For instance, requiring jobseekers to complete an unnecessarily lengthy online application and going MIA for days at a time after each step in the process shows a lack of empathy and is a quick way to lose the interest of top talent. Ask for enough information that you can determine whether it’s worth your time to bring someone in for an interview but not so much that they’ll be discouraged from applying. And be sure to stay in contact as much as possible.
This constant contact should continue through onboarding. Each new employee should receive all new hire documentation a week or so in advance of her start date. Her soon-to-be-manager should give her a call or shoot her an email asking her if she has any questions and letting her know what to expect during her first few days. This shows your company is dedicated to ensuring the new hire’s success.
Challenge 3: Focusing on the Right Motivators
Taco Tuesdays and Beer Fridays are all well and good, but in the grand scheme of the employee experience, they’re a bit trivial. Offering a positive employee experience means understanding what actually matters to your workforce.
If you want to create an environment where your workforce feels engaged and motivated, you must be able to check off most (if not every) item on this list:
- Encourage autonomy. No one likes to be micromanaged. Your managers hired their team members for a reason – they need to prove they trust their employees to get the job done.
- Include employees in decision-making. You can’t expect an employee to be invested in the success of the company if they have zero say in where the business is going. Give them chances to voice their opinions.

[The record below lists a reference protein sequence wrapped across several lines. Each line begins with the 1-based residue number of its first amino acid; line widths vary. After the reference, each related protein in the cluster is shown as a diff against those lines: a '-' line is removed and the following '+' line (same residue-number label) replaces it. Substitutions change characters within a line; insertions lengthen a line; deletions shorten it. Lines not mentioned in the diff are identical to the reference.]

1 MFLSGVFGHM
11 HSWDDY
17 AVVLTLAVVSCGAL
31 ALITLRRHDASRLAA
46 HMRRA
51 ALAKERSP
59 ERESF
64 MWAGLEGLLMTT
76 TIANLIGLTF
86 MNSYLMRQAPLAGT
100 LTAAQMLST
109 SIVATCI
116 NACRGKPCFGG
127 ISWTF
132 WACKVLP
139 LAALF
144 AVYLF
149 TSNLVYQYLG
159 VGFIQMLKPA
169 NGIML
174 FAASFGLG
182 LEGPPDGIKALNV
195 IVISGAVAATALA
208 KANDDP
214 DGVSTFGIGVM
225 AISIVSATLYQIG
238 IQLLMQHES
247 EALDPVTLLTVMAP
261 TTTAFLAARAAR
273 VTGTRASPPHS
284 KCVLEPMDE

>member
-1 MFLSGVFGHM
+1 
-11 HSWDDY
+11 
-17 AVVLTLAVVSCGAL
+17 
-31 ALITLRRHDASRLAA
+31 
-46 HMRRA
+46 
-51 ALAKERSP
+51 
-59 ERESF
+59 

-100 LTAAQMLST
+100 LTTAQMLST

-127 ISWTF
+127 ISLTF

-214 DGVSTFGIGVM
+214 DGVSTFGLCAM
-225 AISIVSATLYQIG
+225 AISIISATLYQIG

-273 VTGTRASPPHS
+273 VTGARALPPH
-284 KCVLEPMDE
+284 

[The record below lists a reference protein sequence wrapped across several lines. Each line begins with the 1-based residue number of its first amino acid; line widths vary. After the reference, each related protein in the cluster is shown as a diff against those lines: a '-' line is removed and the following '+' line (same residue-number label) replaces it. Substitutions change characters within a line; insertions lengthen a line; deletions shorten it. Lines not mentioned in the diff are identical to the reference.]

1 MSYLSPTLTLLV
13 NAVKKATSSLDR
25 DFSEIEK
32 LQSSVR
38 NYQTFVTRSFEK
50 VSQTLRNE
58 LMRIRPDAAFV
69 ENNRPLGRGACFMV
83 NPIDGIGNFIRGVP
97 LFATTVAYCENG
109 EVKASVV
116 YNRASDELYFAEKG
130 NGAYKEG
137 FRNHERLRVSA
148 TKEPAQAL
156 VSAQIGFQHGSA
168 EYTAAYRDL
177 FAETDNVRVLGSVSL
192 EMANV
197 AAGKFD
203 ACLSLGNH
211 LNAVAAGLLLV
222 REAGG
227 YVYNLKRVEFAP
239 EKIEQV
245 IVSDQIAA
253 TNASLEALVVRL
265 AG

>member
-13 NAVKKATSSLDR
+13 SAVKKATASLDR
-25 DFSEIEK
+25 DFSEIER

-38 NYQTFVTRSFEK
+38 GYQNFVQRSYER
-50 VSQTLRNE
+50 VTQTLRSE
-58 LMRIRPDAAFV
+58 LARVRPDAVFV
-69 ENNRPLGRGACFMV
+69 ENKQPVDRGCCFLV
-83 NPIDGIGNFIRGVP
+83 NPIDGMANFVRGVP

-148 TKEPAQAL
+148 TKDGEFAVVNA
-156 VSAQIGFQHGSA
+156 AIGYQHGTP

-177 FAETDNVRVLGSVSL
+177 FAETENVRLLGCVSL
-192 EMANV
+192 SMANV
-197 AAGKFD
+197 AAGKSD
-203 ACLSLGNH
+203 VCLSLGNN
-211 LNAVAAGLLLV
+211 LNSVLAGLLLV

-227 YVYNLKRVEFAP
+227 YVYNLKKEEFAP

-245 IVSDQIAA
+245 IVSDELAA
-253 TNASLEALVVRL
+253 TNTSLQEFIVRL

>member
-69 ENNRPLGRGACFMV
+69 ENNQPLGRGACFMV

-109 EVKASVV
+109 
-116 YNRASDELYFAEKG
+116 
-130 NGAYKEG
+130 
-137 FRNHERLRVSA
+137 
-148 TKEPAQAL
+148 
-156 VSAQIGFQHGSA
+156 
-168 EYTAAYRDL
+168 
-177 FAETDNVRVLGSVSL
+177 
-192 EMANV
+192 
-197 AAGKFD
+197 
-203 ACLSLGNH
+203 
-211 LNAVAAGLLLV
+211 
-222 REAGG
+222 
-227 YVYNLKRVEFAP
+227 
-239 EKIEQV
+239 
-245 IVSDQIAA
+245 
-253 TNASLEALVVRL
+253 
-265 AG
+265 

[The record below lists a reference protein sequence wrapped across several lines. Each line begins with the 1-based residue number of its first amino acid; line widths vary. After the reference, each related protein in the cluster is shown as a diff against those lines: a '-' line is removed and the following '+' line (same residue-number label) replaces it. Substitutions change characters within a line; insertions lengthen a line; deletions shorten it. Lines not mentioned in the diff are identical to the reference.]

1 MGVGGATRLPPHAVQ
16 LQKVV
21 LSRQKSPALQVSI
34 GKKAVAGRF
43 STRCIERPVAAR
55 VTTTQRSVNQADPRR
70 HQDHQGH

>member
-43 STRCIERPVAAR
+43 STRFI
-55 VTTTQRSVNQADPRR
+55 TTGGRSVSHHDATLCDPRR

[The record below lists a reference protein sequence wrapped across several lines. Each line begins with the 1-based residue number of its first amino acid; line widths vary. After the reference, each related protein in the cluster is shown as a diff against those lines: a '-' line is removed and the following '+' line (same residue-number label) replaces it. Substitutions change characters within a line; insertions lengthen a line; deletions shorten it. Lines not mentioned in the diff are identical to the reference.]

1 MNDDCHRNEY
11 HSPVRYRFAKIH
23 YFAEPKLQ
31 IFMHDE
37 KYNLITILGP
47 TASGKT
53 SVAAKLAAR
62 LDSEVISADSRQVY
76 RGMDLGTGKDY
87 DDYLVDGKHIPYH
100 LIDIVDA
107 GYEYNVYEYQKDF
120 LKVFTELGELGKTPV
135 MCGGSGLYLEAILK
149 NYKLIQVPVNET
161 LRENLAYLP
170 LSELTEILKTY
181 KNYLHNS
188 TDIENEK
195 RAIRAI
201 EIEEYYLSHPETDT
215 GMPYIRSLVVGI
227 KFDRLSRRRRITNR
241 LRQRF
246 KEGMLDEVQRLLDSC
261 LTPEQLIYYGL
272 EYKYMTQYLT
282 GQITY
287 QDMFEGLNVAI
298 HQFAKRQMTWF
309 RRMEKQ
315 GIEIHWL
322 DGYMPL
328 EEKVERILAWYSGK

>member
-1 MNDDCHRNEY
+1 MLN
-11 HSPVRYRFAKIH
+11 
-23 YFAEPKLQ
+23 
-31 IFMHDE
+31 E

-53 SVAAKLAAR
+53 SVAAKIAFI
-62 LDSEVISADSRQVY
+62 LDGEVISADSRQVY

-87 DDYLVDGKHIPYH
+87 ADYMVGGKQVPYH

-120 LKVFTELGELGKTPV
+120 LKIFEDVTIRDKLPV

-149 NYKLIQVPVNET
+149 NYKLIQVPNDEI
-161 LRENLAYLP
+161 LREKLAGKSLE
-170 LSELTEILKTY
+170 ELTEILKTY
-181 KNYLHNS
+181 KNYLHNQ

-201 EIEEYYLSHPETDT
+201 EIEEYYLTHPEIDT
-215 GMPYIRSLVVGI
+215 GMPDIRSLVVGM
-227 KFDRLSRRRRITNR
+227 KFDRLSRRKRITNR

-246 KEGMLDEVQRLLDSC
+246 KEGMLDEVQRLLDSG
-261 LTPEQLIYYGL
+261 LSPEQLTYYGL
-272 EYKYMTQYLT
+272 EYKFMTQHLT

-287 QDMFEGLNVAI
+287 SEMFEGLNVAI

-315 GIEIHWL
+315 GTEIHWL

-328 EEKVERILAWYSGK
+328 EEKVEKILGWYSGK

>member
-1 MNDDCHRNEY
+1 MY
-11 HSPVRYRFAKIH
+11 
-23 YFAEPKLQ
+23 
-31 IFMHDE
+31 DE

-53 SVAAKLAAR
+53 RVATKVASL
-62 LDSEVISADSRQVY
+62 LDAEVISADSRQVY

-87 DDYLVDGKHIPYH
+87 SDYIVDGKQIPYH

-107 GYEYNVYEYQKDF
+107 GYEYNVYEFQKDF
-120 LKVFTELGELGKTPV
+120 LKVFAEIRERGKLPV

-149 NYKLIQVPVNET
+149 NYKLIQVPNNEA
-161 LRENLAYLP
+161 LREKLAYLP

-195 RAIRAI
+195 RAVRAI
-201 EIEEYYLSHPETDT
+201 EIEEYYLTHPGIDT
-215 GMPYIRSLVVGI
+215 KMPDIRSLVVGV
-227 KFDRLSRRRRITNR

- Present a clear career path and opportunities for advancement. At the most basic level, your employees work for your company because they need money. But they still need to know their work matters and that they have a future at the organization.
- Be flexible. Your employees have lives outside the office. Make sure they can live them. If you don’t, they’ll go to a company that does support a work-life balance.
- Show your appreciation. It’s remarkable how much of a difference a simple thank you can make on someone’s mood. Your employees work hard; be confident they know you’re grateful for their dedication.
- Offer well-designed workspaces. The workplace is a physical representation of the business itself. What story does your company’s workplace tell about your organization? Your workspaces should be comfortable, inspiring and promote connection between employees (both on-site and remote)